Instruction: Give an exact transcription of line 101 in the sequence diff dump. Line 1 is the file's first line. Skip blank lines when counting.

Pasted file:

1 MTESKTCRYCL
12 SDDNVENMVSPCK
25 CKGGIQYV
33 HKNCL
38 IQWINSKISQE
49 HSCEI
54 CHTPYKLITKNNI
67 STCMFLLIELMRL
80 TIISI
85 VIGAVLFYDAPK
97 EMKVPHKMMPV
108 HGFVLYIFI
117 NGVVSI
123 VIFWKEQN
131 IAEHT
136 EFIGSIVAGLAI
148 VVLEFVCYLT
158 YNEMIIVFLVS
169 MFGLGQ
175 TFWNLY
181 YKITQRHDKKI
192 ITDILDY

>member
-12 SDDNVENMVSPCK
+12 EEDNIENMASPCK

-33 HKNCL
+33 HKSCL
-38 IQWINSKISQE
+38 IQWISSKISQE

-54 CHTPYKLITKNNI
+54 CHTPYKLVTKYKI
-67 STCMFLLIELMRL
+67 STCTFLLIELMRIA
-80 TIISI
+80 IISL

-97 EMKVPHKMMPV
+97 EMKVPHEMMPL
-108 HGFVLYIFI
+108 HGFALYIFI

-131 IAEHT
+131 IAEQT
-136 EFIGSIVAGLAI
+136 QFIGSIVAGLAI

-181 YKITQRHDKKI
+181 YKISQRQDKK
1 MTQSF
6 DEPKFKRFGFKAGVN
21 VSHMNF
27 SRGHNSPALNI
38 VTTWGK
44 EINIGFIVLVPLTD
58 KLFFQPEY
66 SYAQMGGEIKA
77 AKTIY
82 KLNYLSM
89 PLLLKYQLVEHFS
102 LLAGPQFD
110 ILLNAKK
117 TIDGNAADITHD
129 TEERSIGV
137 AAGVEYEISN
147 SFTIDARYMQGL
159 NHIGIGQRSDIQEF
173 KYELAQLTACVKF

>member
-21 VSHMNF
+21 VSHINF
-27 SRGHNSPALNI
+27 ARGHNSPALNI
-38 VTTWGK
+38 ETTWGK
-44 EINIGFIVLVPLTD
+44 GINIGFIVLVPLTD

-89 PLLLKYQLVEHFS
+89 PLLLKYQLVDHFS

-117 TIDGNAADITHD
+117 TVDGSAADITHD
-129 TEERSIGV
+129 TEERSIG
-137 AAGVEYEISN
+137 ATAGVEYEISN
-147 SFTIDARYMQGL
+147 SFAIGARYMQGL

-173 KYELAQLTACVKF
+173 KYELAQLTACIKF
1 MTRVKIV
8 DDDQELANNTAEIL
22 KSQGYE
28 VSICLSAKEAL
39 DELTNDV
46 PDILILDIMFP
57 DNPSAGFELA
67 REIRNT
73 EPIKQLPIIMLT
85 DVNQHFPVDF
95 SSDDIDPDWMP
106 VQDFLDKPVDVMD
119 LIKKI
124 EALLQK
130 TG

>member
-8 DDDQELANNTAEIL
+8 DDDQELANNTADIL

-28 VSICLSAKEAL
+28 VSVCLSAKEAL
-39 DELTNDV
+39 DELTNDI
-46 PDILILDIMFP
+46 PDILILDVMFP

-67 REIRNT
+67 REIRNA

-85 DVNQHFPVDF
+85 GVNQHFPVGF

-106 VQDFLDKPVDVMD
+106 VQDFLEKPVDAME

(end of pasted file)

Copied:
>member